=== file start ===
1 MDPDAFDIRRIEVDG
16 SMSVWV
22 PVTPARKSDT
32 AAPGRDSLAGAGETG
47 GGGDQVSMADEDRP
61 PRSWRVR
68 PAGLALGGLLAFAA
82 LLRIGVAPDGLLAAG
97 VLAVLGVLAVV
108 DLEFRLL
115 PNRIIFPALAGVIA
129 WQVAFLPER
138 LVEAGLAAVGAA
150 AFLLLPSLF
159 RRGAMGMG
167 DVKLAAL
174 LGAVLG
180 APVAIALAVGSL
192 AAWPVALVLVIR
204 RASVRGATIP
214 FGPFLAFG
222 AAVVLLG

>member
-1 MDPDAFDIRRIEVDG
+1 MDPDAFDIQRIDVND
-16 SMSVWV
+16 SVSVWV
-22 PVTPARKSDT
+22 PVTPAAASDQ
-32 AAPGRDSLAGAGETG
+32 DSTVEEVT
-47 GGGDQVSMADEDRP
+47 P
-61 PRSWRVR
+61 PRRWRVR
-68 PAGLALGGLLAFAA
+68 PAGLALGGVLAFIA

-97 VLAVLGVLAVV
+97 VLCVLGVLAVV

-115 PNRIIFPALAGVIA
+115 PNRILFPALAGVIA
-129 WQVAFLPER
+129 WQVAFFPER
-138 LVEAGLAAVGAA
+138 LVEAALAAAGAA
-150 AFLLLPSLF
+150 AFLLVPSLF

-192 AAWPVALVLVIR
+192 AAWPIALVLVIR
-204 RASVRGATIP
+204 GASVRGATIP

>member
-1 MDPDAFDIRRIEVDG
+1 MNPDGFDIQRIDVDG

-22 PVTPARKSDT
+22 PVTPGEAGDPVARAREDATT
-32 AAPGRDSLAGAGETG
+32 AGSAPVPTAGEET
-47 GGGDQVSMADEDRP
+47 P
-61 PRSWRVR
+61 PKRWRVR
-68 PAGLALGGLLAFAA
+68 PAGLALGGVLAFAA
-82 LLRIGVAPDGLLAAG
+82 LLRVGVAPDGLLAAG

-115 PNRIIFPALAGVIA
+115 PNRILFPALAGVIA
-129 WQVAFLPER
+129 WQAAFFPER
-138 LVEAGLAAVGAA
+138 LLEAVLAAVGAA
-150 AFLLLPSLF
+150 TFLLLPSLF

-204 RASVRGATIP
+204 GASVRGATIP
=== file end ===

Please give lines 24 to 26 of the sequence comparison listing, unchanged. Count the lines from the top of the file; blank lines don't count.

-1 MDPDAFDIRRIEVDG
+1 MDPDAFDIQRIDVND
-16 SMSVWV